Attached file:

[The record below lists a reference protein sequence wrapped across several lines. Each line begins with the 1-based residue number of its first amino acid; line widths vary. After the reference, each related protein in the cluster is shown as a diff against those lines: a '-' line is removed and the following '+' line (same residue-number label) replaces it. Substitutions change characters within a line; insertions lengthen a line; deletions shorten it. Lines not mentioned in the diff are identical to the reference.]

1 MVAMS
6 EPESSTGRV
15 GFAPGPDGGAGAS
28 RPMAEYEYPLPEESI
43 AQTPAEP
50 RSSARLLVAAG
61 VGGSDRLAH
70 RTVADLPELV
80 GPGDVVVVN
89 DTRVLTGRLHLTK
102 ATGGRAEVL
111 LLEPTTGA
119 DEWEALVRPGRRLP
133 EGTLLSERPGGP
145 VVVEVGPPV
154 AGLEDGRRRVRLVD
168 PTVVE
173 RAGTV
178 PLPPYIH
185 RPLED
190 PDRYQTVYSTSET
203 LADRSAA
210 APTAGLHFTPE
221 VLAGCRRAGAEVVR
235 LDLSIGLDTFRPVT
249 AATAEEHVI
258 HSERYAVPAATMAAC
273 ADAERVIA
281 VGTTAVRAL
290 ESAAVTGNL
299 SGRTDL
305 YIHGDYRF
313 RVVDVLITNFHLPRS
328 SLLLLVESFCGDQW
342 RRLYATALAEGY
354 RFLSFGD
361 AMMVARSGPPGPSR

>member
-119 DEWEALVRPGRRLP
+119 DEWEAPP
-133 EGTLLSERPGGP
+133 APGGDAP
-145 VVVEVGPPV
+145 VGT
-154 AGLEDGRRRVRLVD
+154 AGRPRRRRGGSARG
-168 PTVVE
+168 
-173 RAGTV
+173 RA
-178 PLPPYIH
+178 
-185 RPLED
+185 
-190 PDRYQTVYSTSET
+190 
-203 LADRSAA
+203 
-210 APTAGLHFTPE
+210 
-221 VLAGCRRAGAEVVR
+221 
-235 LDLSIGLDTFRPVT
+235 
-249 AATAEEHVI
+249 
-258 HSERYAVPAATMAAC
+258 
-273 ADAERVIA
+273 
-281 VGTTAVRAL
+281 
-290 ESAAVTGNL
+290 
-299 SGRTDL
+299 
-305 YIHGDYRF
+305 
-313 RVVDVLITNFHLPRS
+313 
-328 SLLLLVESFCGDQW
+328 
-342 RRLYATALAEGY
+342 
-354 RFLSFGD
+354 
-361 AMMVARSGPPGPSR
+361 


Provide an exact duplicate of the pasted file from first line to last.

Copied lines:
[The record below lists a reference protein sequence wrapped across several lines. Each line begins with the 1-based residue number of its first amino acid; line widths vary. After the reference, each related protein in the cluster is shown as a diff against those lines: a '-' line is removed and the following '+' line (same residue-number label) replaces it. Substitutions change characters within a line; insertions lengthen a line; deletions shorten it. Lines not mentioned in the diff are identical to the reference.]

1 MVAMS
6 EPESSTGRV
15 GFAPGPDGGAGAS
28 RPMAEYEYPLPEESI
43 AQTPAEP
50 RSSARLLVAAG
61 VGGSDRLAH
70 RTVADLPELV
80 GPGDVVVVN
89 DTRVLTGRLHLTK
102 ATGGRAEVL
111 LLEPTTGA
119 DEWEALVRPGRRLP
133 EGTLLSERPGGP
145 VVVEVGPPV
154 AGLEDGRRRVRLVD
168 PTVVE
173 RAGTV
178 PLPPYIH
185 RPLED
190 PDRYQTVYSTSET
203 LADRSAA
210 APTAGLHFTPE
221 VLAGCRRAGAEVVR
235 LDLSIGLDTFRPVT
249 AATAEEHVI
258 HSERYAVPAATMAAC
273 ADAERVIA
281 VGTTAVRAL
290 ESAAVTGNL
299 SGRTDL
305 YIHGDYRF
313 RVVDVLITNFHLPRS
328 SLLLLVESFCGDQW
342 RRLYATALAEGY
354 RFLSFGD
361 AMMVARSGPPGPSR

>member
-119 DEWEALVRPGRRLP
+119 DEWEAPP
-133 EGTLLSERPGGP
+133 APGGDAP
-145 VVVEVGPPV
+145 VGT
-154 AGLEDGRRRVRLVD
+154 AGRPRRRRGGSARG
-168 PTVVE
+168 
-173 RAGTV
+173 RA
-178 PLPPYIH
+178 
-185 RPLED
+185 
-190 PDRYQTVYSTSET
+190 
-203 LADRSAA
+203 
-210 APTAGLHFTPE
+210 
-221 VLAGCRRAGAEVVR
+221 
-235 LDLSIGLDTFRPVT
+235 
-249 AATAEEHVI
+249 
-258 HSERYAVPAATMAAC
+258 
-273 ADAERVIA
+273 
-281 VGTTAVRAL
+281 
-290 ESAAVTGNL
+290 
-299 SGRTDL
+299 
-305 YIHGDYRF
+305 
-313 RVVDVLITNFHLPRS
+313 
-328 SLLLLVESFCGDQW
+328 
-342 RRLYATALAEGY
+342 
-354 RFLSFGD
+354 
-361 AMMVARSGPPGPSR
+361 